The 5 February 2014 edition of ABC's Good Morning America ballyhooed the "breaking news" that Pope Francis shook hands with the real-life inspiration for the anti-Catholic movie "Philiomena" at the Vatican. George Stephanopoulos trumpeted the "moving journey for the woman portrayed by Judi Dench in the Oscar-nominated film" and her "remarkable story."
Cynthia McFadden slantingly gushed that "a woman, once shamed by the Catholic Church for having a baby out of wedlock, was invited today to meet Pope Francis. The times – they are a-changin'." McFadden did her best to boost the movie and failed to mention conservative objections to the production. She also went out of her way to spotlight the United Nations' ideologically-tinged attack on the Church:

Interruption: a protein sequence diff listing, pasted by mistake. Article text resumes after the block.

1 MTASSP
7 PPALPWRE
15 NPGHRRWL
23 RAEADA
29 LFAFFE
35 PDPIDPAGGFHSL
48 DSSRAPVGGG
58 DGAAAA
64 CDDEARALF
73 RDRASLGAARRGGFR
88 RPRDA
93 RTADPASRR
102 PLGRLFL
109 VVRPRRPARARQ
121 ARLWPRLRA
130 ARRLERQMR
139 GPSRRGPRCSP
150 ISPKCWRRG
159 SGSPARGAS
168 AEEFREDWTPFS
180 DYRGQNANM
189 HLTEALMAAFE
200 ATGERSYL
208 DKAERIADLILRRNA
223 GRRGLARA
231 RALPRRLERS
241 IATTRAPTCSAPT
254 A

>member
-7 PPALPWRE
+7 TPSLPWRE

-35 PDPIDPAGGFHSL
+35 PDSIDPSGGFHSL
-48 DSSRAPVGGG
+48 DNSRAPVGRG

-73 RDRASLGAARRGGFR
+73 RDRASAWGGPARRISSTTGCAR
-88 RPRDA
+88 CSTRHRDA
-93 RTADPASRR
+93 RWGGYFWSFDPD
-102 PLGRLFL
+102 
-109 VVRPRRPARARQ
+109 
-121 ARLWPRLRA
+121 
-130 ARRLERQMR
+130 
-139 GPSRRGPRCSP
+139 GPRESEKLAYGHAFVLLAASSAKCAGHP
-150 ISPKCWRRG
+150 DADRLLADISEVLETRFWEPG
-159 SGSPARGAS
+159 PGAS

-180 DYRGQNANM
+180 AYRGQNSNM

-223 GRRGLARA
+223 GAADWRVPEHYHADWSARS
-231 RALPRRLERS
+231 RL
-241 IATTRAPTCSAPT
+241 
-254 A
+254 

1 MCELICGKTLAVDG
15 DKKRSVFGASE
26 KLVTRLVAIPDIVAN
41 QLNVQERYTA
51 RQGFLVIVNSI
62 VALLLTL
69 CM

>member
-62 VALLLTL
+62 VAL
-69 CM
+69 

CYNTHIA MCFADDEN (on-camera): Like Philomena, an approximate 60,000 unwed Irish Catholic women were forced to give up their babies. Now, Philomena hopes that the Pope may help those women and those children reunite. This all came today in the wake of a scathing U.N. report criticizing the Catholic Church for its – for the child abuse scandals; and also, criticizing the Pope for his attitudes on homosexuality.